UTSA student organizations seek guidance from advisers


“I’m almost like a librarian; I help students find information — like an assistant in a way. If I know the answer then I can share it,” said UTSA writing professor Lindsay Ratcliffe, the faculty adviser to The Green Society, a UTSA student organization.

The university has over 300 organizations, and each caters to a unique faction of the student body. Student organizations provide opportunities not otherwise available in a classroom setting.

UTSA Student Activities department requires that each student organization have a faculty or staff adviser.

However, the department does not stipulate the level of contribution from organization advisers; therefore, advisers contributions vary widely across campus groups.

“(An adviser) should not just be a signature on a paper, but a living interest that helps students organize; otherwise the organization will not work out,” said Professor Matthias Hofferberth, who serves at the faculty adviser to the Model UN organization.

Advising adds more responsibilities for professors and requires them to balance heavier workloads. Sometimes a professor who is also a faculty adviser may feel strain to balance lectures, classes and extracurriculars. Jacqueline Trejo, a member of the Catholic Student Association, describes the role of her organization’s adviser, Martha Fasci: “She used to come to a couple of meetings whenever she could. Her classes were on the same days, but she still made a really good effort.”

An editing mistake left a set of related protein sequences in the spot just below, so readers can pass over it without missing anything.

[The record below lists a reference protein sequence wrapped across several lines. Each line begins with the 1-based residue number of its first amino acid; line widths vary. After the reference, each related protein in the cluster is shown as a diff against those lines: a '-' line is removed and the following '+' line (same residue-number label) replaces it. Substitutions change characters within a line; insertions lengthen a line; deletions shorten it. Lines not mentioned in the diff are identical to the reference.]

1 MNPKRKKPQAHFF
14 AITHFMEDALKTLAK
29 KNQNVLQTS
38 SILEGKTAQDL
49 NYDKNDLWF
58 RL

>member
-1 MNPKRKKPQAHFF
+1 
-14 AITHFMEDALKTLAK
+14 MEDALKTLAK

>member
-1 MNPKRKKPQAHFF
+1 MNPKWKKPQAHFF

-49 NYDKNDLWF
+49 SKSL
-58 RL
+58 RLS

Although students receive the support of their adviser, the responsibilities to sustain the organization lie in the efforts of the organization student officers. Hofferberth elaborated that because student leaders remain with the organizations for a limited time until graduation, an adviser should offer guidance. The role of faculty advisers is to protect and foster long-term development in student organizations.

“You don’t want the students to feel like you’re running the show,” said Ratcliffe. “(The student activities) were clear that as an adviser you were meant to be available, a consultant, a resource and to know what’s going on.”

The structure of most student organizations challenges the unilateral exercise of authority present in the classroom. Faculty advisers should provide a clear channel of communication and support the organization.

“I’m trying to empower the students—to help them realize their own interests and not just tell them what to do,” said Hofferberth. “It’s not a hierarchical, ‘I’m the teacher you’re the student’; it’s ‘You’ve got an interest, and I’ve got an interest—lets work together on it.”

Trejo categorizes Fasci’s leadership — advising — style as very proactive; “she is supportive of events and gives us feedback,” Trejo said.

Without student organizations, said Hofferberth, “UTSA would look very different—much less diverse. This is why I like being a faculty adviser — it gives me another opportunity to reach out to students and connect with them on another level.”